The Hawaii Department of Health has released new guidelines about Covid-19 booster shots for people who received the Pfizer vaccine.

The state says booster shots should be prioritized for people who are at least 65 years old and those who are between the ages of 50 and 64 but have underlying conditions and received their second Pfizer shot more than six months ago.

The state, which is following federal guidelines, doesn’t have recommendations yet for people who received Moderna or Johnson & Johnson vaccines.

Pfizer COVID-19 vacciine in syringes at Blaisdell Concert Hall.
Some people are eligible for Covid-19 vaccine booster shots. Cory Lum/Civil Beat/2021

Adults aged 18 to 49 with underlying conditions and those who have high-risk jobs are eligible to receive booster shots as well. But Dr. Libby Char, the state health director, emphasized in a press conference Friday that the older groups are the priority.

“That’s the prioritization that we’re following to make sure we do the most good for the most people in our community,” she said.

Hawaii reported 403 new Covid cases Friday, with a seven-day daily average of nearly 393, and nine new deaths. Cases have plateaued since the delta variant surged in July and August.

Hawaii currently has about 90,000 doses of the vaccine made by Pfizer and its German partner BioNTech according to Char. She said she’s not concerned about running out of shots for everyone but also says people don’t need to rush to get boosters.

“Let’s go through this process calmly,” she said. “We will get enough vaccine for everyone who wants a dose.”

Char said the state’s biggest priority is still to gets shots in the arms of people who are unvaccinated.

More than 67% of the state is fully vaccinated and more than 75% of the population has had at least one dose. But vaccination rates vary greatly.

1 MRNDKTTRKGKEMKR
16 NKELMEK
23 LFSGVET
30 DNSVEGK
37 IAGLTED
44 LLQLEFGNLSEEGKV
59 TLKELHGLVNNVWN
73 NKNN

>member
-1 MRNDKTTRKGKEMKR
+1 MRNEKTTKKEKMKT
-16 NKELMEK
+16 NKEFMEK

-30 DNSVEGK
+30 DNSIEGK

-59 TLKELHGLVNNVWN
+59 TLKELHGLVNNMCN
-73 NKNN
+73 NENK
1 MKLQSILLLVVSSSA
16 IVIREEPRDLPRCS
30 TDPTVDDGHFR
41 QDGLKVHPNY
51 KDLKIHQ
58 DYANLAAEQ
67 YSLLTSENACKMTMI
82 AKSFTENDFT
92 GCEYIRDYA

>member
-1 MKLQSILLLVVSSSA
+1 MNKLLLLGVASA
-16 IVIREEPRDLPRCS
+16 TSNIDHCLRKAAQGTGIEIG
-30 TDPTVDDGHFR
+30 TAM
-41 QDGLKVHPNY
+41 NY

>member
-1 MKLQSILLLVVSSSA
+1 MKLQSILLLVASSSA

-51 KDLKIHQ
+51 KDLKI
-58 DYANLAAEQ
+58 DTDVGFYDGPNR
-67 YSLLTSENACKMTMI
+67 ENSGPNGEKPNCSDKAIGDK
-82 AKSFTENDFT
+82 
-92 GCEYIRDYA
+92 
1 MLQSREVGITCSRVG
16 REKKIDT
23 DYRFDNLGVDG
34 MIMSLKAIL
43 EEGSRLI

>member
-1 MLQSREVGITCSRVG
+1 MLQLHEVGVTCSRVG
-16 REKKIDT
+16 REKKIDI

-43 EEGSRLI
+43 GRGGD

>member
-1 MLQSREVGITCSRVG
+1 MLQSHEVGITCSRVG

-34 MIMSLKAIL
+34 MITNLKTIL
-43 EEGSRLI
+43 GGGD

The neighbor islands have lower vaccination rates than Oahu, and on Oahu vaccination rates have lagged, particularly in West Oahu. People who identify at least partly as Native Hawaiian have relatively low vaccination rates as well.

The state announced Friday that 88% of workers employed in the executive branch are fully vaccinated, with more than 90% at least partially vaccinated.

The Department of Human Resources Development was the only agency with every single employee fully vaccinated as of mid-September. Every other agency had at least an 84% vaccination rate with the exception of the Department of Public Safety at 79.4%.

Char recommended that people who have questions about vaccinations and booster shots should contact their doctors.

Hawaii residents who want booster shots can also find information about vaccination sites on the state’s health department website.

Cindy McMillan, spokeswoman for Gov. David Ige, said Friday she did not know yet whether or not booster shots would be required for state workers who opt to get vaccinated in lieu of mandatory Covid testing.

Brandi Higa, spokeswoman for Honolulu Mayor Rick Blangiardi, said as of Friday, booster shots are not necessary to meet city vaccination requirements.

CVS Pharmacy announced Friday that 15 Hawaii locations are offering the shots.

“Per guidance from the CDC, patients will be asked to self-attest to their eligibility as defined by the eligibility guidelines, to help reduce barriers to access for these select populations,” the company said in a press release.

Hawaii’s announcement comes as federal officials and agencies grapple with different opinions on who should be eligible for booster shots, which President Joe Biden wants to make more broadly available.

On Friday, the head of the Centers for Disease Control and Prevention announced after midnight that the CDC would be overruling an advisory panel’s recommendation against providing booster shots for front-line workers, according to the New York Times.

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